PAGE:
Countdown to IE6 extinction: Even Microsoft wants it!

Microsoft is behind the IE6 countdown site, which endeavors to let the world know just how many (or few, as the case is) IE6 users are still out there – which currently stands at a mere 12 percent of the web browsing population.

IE6 use worldwide

IE6 users account for less than 3 percent of U.S. browsers

As a web designer or developer, you’re probably sick and tired of working around the fact that your company wants IE6 compatibility with their website. But my question to you is, WHY do you continue to do it?

Unless your primary audience lives in China (34.5 percent) or South Korea (24.8 percent), you have little reason to care about IE6 users – which are probably people who don’t care about your site to begin with. In fact, half of that 12 percent can probably be attributed to servers or computers not actively used by humans.

Here in the U.S., less than 3 percent of the web browsing population uses IE6, and you can safely assume that those people probably are on dial-up connections, or do little surfing to begin with. After all, wouldn’t you grow tired of seeing all the “sorry, this doohicky site won’t work with IE6” error messages and just click that upgrade button eventually if you had a nice speedy cable connection? There’s most likely a reason they aren’t upgrading.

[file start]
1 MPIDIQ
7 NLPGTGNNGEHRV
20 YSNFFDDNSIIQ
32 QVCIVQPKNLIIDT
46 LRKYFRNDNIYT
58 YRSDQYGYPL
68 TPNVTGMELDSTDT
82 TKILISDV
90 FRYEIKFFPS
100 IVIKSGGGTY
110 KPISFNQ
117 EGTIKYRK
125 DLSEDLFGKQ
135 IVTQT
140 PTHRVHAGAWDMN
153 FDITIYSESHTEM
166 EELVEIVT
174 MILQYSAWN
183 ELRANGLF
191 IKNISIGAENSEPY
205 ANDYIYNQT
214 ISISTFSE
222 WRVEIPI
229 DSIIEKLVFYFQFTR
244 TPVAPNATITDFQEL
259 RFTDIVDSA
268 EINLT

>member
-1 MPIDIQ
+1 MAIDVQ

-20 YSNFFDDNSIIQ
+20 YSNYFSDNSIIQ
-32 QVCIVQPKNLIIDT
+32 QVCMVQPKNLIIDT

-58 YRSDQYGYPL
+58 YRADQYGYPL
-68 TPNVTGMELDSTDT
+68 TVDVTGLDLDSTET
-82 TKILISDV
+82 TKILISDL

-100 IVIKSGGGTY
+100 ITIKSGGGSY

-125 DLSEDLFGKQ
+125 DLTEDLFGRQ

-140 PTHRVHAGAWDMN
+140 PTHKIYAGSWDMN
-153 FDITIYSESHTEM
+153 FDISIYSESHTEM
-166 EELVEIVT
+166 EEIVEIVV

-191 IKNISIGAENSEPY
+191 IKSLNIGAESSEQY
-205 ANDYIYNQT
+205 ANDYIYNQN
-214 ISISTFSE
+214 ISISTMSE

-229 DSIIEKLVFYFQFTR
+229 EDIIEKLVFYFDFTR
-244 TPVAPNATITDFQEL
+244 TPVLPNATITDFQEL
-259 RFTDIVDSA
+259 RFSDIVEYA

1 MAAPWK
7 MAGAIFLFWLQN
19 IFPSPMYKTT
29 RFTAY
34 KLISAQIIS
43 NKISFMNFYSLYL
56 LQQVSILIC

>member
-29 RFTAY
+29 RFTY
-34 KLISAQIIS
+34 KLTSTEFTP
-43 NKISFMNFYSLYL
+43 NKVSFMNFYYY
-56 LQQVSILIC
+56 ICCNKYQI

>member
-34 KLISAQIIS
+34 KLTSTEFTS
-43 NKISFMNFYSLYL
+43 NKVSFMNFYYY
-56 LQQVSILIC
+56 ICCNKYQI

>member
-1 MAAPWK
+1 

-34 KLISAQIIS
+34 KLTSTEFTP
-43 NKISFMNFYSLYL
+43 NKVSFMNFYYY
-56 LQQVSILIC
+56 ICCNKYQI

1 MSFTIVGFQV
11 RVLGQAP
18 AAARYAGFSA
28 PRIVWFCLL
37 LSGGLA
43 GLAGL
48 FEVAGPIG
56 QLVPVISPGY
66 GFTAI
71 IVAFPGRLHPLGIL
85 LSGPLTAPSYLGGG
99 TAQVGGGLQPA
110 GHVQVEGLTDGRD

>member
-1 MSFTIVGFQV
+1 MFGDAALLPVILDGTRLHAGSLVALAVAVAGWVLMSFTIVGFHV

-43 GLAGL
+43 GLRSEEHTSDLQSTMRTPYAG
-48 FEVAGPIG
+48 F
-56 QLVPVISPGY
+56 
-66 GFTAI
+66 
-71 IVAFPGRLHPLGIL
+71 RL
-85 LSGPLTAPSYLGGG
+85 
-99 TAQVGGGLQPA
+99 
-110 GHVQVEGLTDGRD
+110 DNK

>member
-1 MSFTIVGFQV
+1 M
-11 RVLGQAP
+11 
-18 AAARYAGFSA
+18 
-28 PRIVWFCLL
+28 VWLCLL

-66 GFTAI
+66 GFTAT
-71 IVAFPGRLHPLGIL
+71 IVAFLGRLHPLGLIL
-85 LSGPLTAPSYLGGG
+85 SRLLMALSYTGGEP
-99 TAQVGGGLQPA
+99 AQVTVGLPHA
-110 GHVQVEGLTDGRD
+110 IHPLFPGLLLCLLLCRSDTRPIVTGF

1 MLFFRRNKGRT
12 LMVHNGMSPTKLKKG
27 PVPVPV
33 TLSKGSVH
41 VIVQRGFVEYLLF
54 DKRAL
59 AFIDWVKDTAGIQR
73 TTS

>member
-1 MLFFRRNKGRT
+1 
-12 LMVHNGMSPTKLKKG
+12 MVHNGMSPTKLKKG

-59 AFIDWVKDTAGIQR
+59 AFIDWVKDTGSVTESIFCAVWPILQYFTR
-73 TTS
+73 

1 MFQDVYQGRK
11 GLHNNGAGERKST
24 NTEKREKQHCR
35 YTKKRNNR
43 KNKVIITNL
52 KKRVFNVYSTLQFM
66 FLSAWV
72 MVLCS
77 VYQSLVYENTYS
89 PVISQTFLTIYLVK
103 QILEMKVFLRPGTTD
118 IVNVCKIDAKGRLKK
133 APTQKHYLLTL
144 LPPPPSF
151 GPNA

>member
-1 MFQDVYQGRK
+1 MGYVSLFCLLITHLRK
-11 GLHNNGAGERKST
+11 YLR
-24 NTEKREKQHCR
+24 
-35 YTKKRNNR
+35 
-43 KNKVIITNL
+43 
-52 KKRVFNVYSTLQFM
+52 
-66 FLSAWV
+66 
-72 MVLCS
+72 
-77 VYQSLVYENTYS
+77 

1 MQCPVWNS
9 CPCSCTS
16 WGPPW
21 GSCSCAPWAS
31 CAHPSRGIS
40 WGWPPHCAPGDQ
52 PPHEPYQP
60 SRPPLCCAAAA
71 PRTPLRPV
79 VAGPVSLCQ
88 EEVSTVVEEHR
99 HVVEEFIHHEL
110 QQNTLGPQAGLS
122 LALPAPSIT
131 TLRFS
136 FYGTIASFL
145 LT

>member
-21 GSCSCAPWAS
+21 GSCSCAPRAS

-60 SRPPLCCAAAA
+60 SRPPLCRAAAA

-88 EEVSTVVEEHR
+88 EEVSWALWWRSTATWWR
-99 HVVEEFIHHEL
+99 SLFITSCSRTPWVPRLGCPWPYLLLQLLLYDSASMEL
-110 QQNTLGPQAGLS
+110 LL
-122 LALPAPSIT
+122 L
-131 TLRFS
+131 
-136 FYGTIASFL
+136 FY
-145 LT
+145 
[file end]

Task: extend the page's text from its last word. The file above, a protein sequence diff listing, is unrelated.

Just stop worrying about IE6 users and move on. The web browsing public is much more savvy today than they were just a few years ago. If they’re truly interested in your site, they WILL upgrade their browser.

To help encourage browser upgrades, the IE6 Countdown site even offers a simple HTML code you can place in the header of your HTML that pops up a banner encouraging an IE6 visitor to upgrade.

Web browsers on the Mac: They all suck, except for Chrome

Google ChromeWith the recent update to Opera 10.5 for Mac OS X, I decided it was time to take a look at all the major Web browsers for Mac OS X.

I’ve been using Google Chrome (developer builds, not the betas) for quite some time now, and made it my default browser within hours of installing it. Nevertheless, I’m going to remain unbiased in thoughts.

Below is my extremely thorough review and expert advice for which Web browser you should use in Mac OS X.